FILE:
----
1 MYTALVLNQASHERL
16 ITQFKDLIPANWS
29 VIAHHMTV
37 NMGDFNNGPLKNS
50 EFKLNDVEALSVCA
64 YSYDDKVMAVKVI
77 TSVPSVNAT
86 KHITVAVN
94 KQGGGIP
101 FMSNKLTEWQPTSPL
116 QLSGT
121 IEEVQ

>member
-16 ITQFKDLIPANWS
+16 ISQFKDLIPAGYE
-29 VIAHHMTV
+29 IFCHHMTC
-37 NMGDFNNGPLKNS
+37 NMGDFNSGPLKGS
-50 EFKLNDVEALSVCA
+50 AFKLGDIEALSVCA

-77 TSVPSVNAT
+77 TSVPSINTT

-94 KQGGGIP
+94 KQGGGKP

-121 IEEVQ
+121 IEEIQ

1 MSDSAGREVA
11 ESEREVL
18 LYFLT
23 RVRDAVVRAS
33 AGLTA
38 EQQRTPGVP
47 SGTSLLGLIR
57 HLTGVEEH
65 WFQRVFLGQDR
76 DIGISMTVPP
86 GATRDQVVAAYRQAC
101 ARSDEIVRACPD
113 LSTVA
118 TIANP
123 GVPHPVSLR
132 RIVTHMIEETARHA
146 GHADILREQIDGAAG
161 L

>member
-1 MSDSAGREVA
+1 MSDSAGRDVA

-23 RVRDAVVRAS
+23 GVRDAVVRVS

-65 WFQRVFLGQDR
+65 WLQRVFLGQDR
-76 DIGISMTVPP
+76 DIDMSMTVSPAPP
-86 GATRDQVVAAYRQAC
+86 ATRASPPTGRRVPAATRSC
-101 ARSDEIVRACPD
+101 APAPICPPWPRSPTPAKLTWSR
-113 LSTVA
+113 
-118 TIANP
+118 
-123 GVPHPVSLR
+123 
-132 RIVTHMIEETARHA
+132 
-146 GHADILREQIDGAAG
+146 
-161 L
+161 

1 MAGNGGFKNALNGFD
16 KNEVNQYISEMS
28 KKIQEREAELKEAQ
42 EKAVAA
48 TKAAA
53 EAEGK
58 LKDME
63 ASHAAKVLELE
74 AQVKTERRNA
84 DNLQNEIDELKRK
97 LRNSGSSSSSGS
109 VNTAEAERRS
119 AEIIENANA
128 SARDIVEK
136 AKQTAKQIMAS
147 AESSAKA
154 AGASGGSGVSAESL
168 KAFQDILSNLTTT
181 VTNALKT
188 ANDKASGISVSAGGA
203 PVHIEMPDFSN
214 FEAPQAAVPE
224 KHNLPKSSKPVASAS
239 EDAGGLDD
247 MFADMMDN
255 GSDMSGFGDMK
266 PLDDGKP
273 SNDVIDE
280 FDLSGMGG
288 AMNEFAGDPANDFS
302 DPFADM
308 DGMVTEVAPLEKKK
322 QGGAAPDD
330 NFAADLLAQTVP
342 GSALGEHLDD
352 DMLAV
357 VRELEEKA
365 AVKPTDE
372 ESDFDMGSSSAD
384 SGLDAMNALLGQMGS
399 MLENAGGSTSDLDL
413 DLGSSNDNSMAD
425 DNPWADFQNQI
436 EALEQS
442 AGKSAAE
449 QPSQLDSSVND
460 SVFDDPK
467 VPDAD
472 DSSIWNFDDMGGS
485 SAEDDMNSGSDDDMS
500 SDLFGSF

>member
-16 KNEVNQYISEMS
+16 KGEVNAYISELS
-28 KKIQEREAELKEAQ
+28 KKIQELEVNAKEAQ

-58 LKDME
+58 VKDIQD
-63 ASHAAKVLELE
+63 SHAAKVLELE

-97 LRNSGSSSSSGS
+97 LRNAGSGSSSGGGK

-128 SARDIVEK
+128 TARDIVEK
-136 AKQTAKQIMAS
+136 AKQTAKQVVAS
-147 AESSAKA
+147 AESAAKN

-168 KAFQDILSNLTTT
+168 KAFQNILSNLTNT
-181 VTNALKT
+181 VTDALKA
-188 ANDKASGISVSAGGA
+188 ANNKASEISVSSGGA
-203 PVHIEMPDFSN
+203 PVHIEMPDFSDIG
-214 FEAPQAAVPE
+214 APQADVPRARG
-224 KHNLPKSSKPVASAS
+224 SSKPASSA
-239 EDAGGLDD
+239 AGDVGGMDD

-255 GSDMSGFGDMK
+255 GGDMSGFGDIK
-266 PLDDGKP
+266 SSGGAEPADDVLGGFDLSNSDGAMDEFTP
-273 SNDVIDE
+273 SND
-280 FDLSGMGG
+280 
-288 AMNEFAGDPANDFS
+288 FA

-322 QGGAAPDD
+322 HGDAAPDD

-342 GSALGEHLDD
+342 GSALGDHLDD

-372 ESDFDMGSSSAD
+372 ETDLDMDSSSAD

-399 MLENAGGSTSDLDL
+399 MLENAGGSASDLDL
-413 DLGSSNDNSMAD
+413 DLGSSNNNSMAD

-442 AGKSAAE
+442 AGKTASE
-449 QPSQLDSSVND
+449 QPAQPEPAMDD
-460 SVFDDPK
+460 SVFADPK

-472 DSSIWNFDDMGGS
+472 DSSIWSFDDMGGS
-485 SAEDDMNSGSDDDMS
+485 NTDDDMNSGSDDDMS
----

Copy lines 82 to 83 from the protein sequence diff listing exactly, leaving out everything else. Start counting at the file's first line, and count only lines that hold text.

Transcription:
109 VNTAEAERRS
119 AEIIENANA